Salsa Scoop> tag: ”blog:dia-lysis“

Basic HTML E-mailing: The Domains Senders Must Test

Tags: blog:design  |  blog:dia-lysis  |  blog:email  |  blog:html  |  blog:nptech  |  blog:tipsheet  |  Email
A recent conversation about the vagaries of HTML e-mail on the Progressive Exchange mailing list prompted some good conversation about a perennially vexing topic: how do you keep your hard-won html design rendering properly in your recipients' mailboxes? Short answer: you probably don't. For coders who like to get into it, I've been in the habit of recommending the exhaustive sleuthing done by sorta-competitor Campaign Monitor (for instance), which blogs the bejeezus out of the issue and has great resources like 30 free design-compliant templates that might shortcut the process. The thumbnail version for the rest of us is that there's no orthodoxy. Like 4th century heretics, every e-mail provider has its own slightly different standard which on pain of hellfire and junk filtering is incompatible with every other provider's standard. What's a small organization without the luxury of coding line-by-line styles to do?

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Tuesday Tips: The God of Small Gifts

I referred the other day to the rising importance of small-dollar fundraising online. So how important are they? Can nonprofits really adopt smallball as a development strategy? More than one might think. A breakdown of online contributions received by all our organizations in 2006 by gift range reveals, unsurprisingly, that smaller gifts are by far the most frequent -- with gifts of exactly $50 (the most frequent donation amount) or less accounting for over two-thirds of all contributions.

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Ms. America: The Politics of a Database Field

I think I heard somewhere that the personal is political. We receive our share of unusual inquiries hereabouts. The other day, we got one ("bcc: many folks") prompted by this page and reading in part:
your first three choices for "Title" on your drop-down "Select Title" menu are: --Mr.; --Mrs.; and --Ms. This implies that you are using "Ms." as an abbreviation for "Miss," which is incorrect. Furthermore, it is very discouraging to those of us who fought for years to eliminate the varieties of ways in which women are discriminated against, by our laws and by our cultural institutions. A major tactic in this effort was the creation of a title for women (Ms.), parallel to that used for men (Mr.), for the purpose of denoting gender only and nothing at all about marital status, as a means of eliminating the institution of requiring that women identify themselves as either never-married or as [previously] married. ... I BEG you, remove "Mrs." from your drop-down menu and stop requesting women to tell you whether or not they are-now-or-ever-have-been married. It is SO 19th-century, and it invites a renewal of discrimination against women based on marital status.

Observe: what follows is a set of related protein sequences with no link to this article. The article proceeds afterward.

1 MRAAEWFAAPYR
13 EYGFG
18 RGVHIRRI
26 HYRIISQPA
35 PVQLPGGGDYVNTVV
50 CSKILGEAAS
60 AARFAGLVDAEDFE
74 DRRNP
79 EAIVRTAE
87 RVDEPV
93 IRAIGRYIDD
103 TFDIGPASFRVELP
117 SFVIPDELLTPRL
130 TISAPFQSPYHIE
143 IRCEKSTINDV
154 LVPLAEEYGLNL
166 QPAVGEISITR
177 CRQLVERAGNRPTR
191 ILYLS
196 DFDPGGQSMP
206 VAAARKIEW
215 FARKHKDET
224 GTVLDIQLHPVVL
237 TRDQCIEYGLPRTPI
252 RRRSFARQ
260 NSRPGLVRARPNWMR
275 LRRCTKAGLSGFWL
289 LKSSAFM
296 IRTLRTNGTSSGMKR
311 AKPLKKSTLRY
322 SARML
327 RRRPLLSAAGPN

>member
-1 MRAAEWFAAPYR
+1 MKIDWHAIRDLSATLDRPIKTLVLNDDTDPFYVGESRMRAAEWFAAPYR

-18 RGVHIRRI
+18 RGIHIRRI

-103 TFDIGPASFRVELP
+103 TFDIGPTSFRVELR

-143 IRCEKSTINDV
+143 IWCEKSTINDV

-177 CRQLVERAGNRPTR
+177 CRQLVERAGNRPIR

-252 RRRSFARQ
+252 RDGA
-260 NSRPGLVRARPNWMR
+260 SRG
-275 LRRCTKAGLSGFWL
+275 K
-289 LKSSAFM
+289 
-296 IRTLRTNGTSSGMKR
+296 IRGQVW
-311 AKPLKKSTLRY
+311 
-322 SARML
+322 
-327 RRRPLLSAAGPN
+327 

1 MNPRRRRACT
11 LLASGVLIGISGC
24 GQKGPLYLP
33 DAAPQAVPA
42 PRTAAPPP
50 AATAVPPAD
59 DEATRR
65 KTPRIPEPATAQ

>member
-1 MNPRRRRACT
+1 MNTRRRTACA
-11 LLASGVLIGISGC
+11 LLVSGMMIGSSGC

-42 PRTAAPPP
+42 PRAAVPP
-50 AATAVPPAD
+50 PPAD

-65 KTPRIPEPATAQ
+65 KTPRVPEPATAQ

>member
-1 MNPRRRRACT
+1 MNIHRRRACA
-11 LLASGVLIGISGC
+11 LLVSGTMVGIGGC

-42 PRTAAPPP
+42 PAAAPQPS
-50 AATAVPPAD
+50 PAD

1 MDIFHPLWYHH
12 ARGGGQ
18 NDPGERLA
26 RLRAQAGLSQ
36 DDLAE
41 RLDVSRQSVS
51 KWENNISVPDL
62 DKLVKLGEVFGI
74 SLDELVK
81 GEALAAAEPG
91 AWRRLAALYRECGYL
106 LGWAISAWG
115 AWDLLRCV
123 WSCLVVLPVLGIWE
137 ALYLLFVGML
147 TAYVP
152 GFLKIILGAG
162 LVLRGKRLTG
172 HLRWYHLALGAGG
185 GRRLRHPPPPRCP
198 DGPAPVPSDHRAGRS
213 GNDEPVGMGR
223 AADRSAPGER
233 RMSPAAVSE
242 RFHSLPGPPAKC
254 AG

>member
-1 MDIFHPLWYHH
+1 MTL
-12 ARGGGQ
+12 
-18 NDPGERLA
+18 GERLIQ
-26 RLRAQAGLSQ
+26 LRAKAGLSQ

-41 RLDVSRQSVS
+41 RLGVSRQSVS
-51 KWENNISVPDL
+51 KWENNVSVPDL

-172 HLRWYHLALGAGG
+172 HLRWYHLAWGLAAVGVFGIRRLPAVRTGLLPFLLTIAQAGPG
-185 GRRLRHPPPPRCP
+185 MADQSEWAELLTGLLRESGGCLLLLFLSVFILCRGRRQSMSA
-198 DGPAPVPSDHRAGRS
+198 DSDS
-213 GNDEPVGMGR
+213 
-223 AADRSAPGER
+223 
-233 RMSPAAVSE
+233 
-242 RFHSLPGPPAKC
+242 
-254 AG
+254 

This was an interesting inquiry for us: we'd already removed 'Mrs.' once before.

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Tuesday Tips: Mistyped Email Addresses

Training -- though sometimes stressful -- is one of the best parts of my job, largely because of what I get to learn from people with completely different outlooks who pose incisive questions I would never think to ask. On the orientation-to-Salsa webinars we've been running for current clients, I got a great question the other day about running reports to help campaign managers identify possible mistyped e-mail addresses so that they could manually correct them in the headquarters while the relationship was still retrievable. A perfect occasion for both our custom report builder and a forehead-smacking "why didn't I think of that?"